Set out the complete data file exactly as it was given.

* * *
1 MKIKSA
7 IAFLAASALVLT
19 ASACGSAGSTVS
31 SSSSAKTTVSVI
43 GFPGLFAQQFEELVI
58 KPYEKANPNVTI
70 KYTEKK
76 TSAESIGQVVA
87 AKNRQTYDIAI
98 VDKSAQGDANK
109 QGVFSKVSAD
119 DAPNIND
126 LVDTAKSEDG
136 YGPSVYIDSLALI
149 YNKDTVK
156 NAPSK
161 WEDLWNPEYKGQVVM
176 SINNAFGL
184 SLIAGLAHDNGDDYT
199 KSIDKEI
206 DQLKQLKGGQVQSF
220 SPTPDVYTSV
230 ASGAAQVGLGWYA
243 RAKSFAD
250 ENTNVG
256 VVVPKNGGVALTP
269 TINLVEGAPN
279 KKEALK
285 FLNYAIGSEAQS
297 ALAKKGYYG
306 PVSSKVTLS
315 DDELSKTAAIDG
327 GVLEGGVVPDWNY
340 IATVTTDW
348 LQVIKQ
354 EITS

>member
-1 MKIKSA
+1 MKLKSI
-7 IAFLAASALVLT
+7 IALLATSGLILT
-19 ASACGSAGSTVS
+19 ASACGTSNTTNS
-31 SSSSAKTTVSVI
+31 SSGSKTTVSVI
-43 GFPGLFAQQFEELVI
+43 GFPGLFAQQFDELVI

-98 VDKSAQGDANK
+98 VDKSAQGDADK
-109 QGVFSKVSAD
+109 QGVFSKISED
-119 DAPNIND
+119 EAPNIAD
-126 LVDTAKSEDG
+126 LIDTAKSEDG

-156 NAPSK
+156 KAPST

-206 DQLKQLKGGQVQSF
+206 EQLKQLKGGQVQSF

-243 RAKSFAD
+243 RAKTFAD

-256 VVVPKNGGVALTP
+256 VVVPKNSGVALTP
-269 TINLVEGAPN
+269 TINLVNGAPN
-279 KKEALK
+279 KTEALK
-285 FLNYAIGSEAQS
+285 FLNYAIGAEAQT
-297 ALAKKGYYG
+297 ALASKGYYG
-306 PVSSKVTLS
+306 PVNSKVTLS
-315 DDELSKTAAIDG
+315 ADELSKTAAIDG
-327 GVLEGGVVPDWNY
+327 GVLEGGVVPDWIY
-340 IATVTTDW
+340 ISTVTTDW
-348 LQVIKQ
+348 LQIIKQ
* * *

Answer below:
1 MKIKSA
7 IAFLAASALVLT
19 ASACGSAGSTVS
31 SSSSAKTTVSVI
43 GFPGLFAQQFEELVI
58 KPYEKANPNVTI
70 KYTEKK
76 TSAESIGQVVA
87 AKNRQTYDIAI
98 VDKSAQGDANK
109 QGVFSKVSAD
119 DAPNIND
126 LVDTAKSEDG
136 YGPSVYIDSLALI
149 YNKDTVK
156 NAPSK
161 WEDLWNPEYKGQVVM
176 SINNAFGL
184 SLIAGLAHDNGDDYT
199 KSIDKEI
206 DQLKQLKGGQVQSF
220 SPTPDVYTSV
230 ASGAAQVGLGWYA
243 RAKSFAD
250 ENTNVG
256 VVVPKNGGVALTP
269 TINLVEGAPN
279 KKEALK
285 FLNYAIGSEAQS
297 ALAKKGYYG
306 PVSSKVTLS
315 DDELSKTAAIDG
327 GVLEGGVVPDWNY
340 IATVTTDW
348 LQVIKQ
354 EITS

>member
-1 MKIKSA
+1 MKLKSI
-7 IAFLAASALVLT
+7 IALLATSGLILT
-19 ASACGSAGSTVS
+19 ASACGTSNTTNS
-31 SSSSAKTTVSVI
+31 SSGSKTTVSVI
-43 GFPGLFAQQFEELVI
+43 GFPGLFAQQFDELVI

-98 VDKSAQGDANK
+98 VDKSAQGDADK
-109 QGVFSKVSAD
+109 QGVFSKISED
-119 DAPNIND
+119 EAPNIAD
-126 LVDTAKSEDG
+126 LIDTAKSEDG

-156 NAPSK
+156 KAPST

-206 DQLKQLKGGQVQSF
+206 EQLKQLKGGQVQSF

-243 RAKSFAD
+243 RAKTFAD

-256 VVVPKNGGVALTP
+256 VVVPKNSGVALTP
-269 TINLVEGAPN
+269 TINLVNGAPN
-279 KKEALK
+279 KTEALK
-285 FLNYAIGSEAQS
+285 FLNYAIGAEAQT
-297 ALAKKGYYG
+297 ALASKGYYG
-306 PVSSKVTLS
+306 PVNSKVTLS
-315 DDELSKTAAIDG
+315 ADELSKTAAIDG
-327 GVLEGGVVPDWNY
+327 GVLEGGVVPDWIY
-340 IATVTTDW
+340 ISTVTTDW
-348 LQVIKQ
+348 LQIIKQ